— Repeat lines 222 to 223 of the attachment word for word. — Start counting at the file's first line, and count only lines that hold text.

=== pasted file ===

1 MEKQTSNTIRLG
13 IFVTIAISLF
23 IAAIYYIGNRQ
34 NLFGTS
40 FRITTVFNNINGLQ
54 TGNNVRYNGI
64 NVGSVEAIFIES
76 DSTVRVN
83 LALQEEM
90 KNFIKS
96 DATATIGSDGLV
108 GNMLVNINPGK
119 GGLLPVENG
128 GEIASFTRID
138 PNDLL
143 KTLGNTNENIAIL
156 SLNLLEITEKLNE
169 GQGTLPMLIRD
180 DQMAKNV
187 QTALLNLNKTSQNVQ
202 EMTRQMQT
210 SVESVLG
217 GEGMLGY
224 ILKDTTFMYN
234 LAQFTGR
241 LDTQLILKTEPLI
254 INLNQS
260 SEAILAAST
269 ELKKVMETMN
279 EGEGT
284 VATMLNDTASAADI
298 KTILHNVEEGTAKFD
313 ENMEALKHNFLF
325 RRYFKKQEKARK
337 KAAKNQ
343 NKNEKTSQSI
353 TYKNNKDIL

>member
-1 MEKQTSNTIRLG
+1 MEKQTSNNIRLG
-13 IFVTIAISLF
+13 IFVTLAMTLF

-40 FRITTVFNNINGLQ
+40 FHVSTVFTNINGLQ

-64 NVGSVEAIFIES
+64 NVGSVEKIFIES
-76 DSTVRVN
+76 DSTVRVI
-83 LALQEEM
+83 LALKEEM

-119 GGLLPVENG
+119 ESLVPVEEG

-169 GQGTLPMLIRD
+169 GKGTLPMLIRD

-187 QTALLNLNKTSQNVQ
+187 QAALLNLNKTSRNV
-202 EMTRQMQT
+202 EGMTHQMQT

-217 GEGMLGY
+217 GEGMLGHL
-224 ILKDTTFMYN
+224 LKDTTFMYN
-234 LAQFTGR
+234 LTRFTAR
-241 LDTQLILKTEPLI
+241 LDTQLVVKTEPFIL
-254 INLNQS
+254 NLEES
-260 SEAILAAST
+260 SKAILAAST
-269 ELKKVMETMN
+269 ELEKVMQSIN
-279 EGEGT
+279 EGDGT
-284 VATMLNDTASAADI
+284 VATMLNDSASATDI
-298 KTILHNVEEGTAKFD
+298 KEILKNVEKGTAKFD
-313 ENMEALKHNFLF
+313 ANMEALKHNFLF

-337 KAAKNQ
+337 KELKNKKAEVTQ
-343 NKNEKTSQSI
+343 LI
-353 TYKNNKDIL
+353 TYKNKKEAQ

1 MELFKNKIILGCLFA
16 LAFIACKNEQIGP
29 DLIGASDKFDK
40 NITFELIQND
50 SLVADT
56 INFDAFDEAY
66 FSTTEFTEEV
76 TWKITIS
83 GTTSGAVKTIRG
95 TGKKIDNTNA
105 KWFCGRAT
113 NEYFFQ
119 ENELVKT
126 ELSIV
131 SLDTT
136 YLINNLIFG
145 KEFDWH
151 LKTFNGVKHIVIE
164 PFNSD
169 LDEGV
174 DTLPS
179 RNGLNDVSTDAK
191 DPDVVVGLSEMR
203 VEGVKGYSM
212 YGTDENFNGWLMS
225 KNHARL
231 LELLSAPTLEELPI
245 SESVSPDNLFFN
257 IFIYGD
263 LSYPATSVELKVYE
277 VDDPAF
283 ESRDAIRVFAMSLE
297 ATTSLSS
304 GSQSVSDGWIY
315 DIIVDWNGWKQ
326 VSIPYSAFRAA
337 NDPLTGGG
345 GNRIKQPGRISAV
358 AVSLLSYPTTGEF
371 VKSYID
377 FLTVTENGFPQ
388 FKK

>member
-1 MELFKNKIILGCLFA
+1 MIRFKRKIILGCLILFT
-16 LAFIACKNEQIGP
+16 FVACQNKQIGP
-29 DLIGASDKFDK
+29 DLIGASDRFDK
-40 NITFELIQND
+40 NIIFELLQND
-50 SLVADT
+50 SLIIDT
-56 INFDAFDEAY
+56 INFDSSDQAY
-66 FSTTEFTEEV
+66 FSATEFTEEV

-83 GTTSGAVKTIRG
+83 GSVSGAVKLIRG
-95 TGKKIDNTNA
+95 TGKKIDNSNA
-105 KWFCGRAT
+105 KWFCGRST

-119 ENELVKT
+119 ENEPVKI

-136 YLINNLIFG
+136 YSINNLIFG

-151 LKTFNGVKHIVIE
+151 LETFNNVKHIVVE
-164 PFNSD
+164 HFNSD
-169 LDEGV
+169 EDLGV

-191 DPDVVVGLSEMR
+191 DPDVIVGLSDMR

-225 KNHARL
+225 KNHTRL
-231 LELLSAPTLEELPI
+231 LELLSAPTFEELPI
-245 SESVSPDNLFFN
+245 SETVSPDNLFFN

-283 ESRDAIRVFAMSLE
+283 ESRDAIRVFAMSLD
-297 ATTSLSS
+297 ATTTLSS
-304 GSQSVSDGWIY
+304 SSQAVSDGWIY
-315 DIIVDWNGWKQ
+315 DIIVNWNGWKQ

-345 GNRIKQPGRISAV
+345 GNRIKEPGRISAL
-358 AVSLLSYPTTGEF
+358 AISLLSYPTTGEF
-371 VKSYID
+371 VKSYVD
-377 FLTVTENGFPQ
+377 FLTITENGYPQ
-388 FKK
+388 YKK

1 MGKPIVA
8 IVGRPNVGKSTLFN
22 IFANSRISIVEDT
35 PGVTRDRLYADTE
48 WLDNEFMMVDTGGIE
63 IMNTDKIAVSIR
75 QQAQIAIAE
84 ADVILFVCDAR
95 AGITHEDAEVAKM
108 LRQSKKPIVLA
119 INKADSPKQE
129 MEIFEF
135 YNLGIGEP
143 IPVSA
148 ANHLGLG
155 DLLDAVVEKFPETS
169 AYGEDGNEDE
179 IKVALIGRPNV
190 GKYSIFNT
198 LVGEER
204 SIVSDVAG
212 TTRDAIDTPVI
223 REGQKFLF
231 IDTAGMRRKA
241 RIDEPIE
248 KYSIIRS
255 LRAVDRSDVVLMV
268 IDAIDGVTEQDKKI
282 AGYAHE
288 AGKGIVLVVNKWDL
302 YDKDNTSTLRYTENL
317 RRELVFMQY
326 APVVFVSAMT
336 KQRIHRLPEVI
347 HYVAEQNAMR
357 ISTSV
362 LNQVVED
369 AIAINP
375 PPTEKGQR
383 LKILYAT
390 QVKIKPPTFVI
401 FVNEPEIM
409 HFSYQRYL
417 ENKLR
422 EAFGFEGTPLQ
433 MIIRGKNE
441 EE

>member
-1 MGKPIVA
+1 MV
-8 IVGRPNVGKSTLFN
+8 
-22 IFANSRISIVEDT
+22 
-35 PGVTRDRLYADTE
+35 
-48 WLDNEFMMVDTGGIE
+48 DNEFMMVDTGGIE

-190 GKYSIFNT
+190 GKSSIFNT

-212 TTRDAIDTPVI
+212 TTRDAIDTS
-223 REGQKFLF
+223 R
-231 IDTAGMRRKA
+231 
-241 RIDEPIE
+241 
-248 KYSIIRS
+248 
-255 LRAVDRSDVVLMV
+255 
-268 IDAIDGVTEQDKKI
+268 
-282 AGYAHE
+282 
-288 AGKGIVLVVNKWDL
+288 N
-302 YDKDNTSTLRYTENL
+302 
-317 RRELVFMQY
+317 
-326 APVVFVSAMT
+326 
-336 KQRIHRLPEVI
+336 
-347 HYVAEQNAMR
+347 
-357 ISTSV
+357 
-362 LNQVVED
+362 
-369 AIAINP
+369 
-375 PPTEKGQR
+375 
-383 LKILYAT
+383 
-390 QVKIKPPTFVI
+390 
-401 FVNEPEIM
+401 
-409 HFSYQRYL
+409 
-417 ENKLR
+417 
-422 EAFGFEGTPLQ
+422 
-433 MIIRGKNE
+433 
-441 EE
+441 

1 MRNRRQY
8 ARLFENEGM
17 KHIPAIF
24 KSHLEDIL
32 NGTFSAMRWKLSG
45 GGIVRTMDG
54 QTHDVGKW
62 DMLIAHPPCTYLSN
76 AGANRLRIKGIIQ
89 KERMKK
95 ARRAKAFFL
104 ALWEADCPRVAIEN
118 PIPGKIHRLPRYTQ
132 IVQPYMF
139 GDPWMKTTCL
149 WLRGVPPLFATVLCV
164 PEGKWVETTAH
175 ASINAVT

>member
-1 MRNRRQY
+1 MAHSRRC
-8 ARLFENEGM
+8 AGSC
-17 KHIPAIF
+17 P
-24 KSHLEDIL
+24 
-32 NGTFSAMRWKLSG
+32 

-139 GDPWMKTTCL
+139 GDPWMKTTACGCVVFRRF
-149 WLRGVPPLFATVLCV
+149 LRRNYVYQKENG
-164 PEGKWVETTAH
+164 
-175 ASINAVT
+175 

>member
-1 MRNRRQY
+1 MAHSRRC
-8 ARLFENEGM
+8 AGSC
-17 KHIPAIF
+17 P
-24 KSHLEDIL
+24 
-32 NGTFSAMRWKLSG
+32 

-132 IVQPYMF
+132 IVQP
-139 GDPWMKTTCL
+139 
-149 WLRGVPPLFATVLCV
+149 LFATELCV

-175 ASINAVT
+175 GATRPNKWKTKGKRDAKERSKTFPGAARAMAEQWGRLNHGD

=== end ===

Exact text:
362 LNQVVED
369 AIAINP